Defining an independent contractor is no longer all about control; now economic dependency is what matters most.

By Ben Young, Christie Vu and Greg Boornazian

The pandemic greatly influenced the growth of the gig economy, upending the traditional 9 to 5 working experience and increasing social reliance on home delivery. Over the last five years, the gig economy has grown from a $204 billion industry to over $455 billion in 2023,[1] with more and more joining the work-for-themselves ranks every day.

The U.S. Department of Labor (DOL) proposed a new rule in October 2022 to redefine who is considered an employee versus who is an independent contractor.[2] After a more relaxed approach to classification under the previous White House administration, this change seeks to align the written law with how case law currently addresses employee classification, and this reversal is already impacting workers and employers across multiple industries.

With this new rule, the DOL seeks to primarily protect workers from the harms of misclassification, but misclassification can also be a challenge to businesses. On top of back wages that may need to be paid if a DOL investigation is found in favor of the worker, a business and its leaders may face federal and state penalties, tax and payroll fines, and even potential jail time.

While a 6- to 12-month grace period is expected, businesses who currently incorporate independent contractors into their employment strategies or are considering that business model will need to take into account the revised classification process once it’s approved in order to avoid the aforementioned penalties.

The old control factor

The definitions set forth by common law for employee and independent contractor are not crystal clear on the surface. An employee is defined as “any individual employed by an employer,” where “employ” is defined to include the words “suffer or permit to work.”[3]

Under the current Employee or Independent Contractor Classification Under the Fair Labor Standards Act, employers are generally required to provide nonexempt employees at least the federal minimum wage for all hours worked and at least one and one-half times the employee’s regular rate of pay for every hour worked beyond the 40-hour workweek. Employees often receive health benefits and are protected against employment discrimination and retaliation.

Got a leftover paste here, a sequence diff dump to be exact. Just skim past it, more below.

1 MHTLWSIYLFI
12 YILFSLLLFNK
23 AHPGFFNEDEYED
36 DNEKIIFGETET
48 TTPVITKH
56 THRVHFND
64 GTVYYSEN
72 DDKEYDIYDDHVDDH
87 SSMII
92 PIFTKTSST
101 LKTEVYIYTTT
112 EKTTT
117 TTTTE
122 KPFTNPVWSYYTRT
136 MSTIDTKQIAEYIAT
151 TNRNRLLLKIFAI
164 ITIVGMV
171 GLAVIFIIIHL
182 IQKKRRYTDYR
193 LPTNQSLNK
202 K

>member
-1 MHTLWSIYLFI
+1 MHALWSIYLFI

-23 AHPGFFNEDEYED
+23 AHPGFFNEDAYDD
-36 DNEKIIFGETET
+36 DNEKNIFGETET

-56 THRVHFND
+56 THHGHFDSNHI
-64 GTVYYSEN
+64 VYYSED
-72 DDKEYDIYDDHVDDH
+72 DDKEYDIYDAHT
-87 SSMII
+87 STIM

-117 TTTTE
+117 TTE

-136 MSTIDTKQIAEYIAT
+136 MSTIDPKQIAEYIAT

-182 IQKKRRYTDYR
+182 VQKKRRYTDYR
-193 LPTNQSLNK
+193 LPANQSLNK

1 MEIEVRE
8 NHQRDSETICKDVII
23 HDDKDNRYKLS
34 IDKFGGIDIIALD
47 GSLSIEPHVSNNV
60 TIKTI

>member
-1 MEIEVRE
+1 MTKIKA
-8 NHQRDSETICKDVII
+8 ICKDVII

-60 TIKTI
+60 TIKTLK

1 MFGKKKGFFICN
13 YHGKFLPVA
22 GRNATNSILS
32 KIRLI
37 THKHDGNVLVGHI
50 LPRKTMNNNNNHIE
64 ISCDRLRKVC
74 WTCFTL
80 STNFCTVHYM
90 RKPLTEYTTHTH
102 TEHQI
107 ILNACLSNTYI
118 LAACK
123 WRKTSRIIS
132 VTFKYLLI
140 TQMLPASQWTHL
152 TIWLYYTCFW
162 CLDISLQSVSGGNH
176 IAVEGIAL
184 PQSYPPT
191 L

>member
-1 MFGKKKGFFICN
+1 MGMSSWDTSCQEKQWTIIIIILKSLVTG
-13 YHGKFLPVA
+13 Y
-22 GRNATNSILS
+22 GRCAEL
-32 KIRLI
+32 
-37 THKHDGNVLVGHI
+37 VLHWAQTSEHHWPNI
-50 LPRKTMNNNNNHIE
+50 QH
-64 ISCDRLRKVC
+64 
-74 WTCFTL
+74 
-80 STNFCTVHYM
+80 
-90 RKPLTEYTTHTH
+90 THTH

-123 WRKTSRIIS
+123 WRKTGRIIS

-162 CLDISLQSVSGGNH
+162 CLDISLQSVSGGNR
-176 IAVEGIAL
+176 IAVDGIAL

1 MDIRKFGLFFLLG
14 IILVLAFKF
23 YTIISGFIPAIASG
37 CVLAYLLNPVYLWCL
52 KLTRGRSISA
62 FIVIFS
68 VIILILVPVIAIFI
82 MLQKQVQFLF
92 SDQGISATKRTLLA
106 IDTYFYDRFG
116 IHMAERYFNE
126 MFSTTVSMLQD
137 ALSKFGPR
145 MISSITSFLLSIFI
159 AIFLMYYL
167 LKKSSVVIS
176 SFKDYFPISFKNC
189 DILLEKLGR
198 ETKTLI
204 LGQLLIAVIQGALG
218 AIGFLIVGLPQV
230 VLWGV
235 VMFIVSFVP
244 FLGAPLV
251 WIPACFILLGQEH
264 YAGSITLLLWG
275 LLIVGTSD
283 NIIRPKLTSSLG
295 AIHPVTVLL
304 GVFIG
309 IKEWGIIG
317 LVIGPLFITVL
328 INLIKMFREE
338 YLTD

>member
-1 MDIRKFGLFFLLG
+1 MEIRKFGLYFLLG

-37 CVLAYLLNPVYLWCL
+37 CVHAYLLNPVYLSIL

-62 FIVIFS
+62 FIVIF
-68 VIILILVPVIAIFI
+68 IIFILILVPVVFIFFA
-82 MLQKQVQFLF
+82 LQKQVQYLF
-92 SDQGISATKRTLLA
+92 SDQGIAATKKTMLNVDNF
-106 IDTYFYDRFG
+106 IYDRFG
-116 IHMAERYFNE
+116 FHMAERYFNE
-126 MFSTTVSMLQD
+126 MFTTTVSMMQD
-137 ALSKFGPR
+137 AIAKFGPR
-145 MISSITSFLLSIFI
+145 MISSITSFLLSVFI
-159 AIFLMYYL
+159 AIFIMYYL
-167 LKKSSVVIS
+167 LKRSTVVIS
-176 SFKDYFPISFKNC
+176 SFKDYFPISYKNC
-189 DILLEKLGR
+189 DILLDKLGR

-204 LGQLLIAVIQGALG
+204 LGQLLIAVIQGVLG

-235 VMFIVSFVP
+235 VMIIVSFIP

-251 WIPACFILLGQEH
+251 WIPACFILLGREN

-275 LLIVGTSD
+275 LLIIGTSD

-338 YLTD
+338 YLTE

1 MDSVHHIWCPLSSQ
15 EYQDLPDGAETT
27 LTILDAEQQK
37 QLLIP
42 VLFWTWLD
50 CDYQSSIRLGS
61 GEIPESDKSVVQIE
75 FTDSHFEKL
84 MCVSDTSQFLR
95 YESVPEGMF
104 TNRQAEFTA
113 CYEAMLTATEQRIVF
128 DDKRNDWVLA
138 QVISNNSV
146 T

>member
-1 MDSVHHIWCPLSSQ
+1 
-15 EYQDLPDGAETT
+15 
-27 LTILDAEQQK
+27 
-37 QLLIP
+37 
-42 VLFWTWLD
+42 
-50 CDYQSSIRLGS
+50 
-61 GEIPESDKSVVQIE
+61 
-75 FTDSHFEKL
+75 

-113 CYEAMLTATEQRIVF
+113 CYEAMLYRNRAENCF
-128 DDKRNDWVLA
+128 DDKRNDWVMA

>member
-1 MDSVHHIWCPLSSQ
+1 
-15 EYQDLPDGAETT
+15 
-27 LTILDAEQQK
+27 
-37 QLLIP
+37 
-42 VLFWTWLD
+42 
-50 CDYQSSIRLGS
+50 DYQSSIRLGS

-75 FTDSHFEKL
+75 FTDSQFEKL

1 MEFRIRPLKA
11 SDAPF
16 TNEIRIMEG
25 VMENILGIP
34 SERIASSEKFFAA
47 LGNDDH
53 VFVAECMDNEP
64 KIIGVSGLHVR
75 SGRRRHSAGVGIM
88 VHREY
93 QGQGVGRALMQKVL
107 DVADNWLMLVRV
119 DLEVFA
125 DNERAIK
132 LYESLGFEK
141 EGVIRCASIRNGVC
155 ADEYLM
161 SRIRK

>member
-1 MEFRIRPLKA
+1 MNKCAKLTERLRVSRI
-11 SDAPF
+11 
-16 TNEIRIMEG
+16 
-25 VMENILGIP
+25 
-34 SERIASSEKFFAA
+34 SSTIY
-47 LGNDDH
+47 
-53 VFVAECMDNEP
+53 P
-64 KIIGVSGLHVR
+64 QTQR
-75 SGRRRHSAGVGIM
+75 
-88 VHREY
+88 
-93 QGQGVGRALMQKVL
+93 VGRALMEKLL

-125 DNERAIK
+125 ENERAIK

These protections do not apply to independent contractors however, who are considered self-employed or freelancers. While the IRS does not explicitly define an independent contractor, they are recognized as workers who control “what will be done and how it will be done.”[4]

Determining whether an employer and employee relationship exists under common law cannot be done on definitions alone. Traditionally, the IRS has used a series of tests known as the “common law” or “control test” to determine if workers are employees or independent contractors. These tests evaluate behavior control, financial control, and the relationship between the parties involved.[5]

Sample considerations (as per the IRS) include:

BEHAVIORAL CONTROL: Does the company control — or have the right to control — how the worker accomplishes their tasks?

FINANCIAL CONTROL: Are the business aspects of the workers’ job (such as how they are paid or who provides the tools and supplies) controlled by the payer?

TYPE OF RELATIONSHIP: Are there written contracts or the exchange of employee benefits such as a pension plan, insurance or paid vacation time? What is the length of the relationship, and are the services considered a key activity of the business?

Previous guidance from the DOL on how to apply these control factors in the evaluation of a worker’s status designated the level of control over the work and the opportunity for profit or loss as the “core factors,” which carried the most weight in the determination.

Economic dependency: the now factor

In the courts, and drafted into the new rule, the control test is no longer the primary factor when evaluating worker classification. Instead, the focus is on economic dependency through an economic reality test.

The new question is primarily: Is the worker economically dependent on the employer for work, or are they in business for themselves?

Being economically dependent on the employer includes multiple factors, such as the following:

  • Does the independent contractor’s income come solely from the company?
  • Does the independent contractor claim to be in business for themselves?
  • How is the independent contractor being compensated? Is it by project or time?
  • Does the independent contractor control when and where they complete the work?

For a business to classify a worker as an independent contractor, they must establish that the worker is operating as a separate independent business, provides services to other businesses, has their own insurance, and operates like a subcontractor. While the economic dependency angle may not be enforced universally yet, once the final rule is issued, companies will need to have a tighter grip on their classification processes.

For more insight on today’s evolving employment landscape, check out our eBook: Knowing the Difference Between Employee & Independent Contractor and Why It Matters.

[1] Statista “Projected gross volume of the gig economy from 2018 to 2023 (in billion U.S. dollars),” September 30, 2022.

[2] U.S. Department of Labor “US Department of Labor Announces Proposed Rule on Classifying Employees, Independent Contractors; Seeks to Return to Longstanding Interpretation,” October 11, 2022.

[3] U.S. Code “Title 29 – Labor,” 2021.

[4] IRS “Independent Contractor Defined,” November 2, 2022.

[5] IRS “Independent Contractor (Self-Employed) or Employee?,” April 5, 2023.

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